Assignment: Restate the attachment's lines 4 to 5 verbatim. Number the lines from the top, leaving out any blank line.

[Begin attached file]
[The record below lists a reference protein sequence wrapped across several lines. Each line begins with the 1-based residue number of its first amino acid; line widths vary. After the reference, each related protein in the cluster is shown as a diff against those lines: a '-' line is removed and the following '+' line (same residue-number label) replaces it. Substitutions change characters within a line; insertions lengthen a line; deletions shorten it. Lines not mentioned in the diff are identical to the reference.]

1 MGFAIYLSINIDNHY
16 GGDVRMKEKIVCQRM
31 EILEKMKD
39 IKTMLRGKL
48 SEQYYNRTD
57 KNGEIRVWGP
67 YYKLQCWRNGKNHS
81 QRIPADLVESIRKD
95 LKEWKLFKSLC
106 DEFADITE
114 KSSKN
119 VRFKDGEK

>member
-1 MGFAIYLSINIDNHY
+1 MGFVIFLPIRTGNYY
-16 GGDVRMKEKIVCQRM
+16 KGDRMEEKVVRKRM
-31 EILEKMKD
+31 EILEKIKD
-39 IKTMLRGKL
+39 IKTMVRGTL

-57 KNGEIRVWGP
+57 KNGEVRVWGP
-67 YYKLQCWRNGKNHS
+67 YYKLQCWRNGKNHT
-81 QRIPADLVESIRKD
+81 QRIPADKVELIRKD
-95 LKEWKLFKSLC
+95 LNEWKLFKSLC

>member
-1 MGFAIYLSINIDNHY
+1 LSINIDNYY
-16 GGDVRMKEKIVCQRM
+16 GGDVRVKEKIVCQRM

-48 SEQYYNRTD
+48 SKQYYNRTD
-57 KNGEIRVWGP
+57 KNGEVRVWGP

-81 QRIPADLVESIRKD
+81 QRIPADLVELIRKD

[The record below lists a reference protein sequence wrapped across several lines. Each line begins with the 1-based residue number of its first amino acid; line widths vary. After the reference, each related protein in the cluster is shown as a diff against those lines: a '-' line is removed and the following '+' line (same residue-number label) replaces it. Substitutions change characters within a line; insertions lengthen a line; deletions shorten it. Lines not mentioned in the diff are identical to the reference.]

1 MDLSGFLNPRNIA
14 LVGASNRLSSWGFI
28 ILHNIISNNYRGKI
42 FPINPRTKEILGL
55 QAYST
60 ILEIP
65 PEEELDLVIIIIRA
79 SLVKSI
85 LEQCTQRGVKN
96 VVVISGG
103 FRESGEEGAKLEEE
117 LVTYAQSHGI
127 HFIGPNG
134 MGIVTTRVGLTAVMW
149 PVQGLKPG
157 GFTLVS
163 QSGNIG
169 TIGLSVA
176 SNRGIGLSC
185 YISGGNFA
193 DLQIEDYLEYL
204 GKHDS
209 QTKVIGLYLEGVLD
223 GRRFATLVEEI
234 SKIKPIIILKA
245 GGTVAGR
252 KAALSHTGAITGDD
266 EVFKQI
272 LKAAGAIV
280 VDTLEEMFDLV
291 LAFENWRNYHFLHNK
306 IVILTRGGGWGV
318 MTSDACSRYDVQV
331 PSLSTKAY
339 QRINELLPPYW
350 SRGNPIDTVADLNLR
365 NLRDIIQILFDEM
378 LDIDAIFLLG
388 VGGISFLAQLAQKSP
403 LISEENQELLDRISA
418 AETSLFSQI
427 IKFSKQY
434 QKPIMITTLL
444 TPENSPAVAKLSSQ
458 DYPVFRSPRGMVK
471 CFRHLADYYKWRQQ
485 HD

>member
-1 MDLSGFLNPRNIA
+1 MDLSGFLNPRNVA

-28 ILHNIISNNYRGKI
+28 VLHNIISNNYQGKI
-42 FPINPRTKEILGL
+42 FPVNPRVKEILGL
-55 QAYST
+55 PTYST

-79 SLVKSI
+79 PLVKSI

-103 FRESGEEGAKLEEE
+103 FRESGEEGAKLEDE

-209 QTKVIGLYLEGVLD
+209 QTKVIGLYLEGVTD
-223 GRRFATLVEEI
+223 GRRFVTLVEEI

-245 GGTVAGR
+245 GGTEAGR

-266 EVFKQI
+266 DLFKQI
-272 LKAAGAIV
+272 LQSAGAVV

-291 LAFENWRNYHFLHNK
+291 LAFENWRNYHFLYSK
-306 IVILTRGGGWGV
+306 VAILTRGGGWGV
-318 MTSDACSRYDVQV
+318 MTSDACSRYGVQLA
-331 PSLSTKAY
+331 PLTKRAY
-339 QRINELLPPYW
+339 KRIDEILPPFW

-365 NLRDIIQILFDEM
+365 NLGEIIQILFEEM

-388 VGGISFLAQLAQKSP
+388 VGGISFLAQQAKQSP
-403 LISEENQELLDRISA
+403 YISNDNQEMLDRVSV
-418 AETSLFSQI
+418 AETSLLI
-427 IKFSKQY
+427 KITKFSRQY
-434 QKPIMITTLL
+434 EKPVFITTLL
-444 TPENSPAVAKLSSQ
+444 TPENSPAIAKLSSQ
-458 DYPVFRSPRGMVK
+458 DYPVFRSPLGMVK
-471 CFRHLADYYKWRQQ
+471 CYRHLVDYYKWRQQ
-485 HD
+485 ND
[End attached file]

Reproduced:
31 EILEKMKD
39 IKTMLRGKL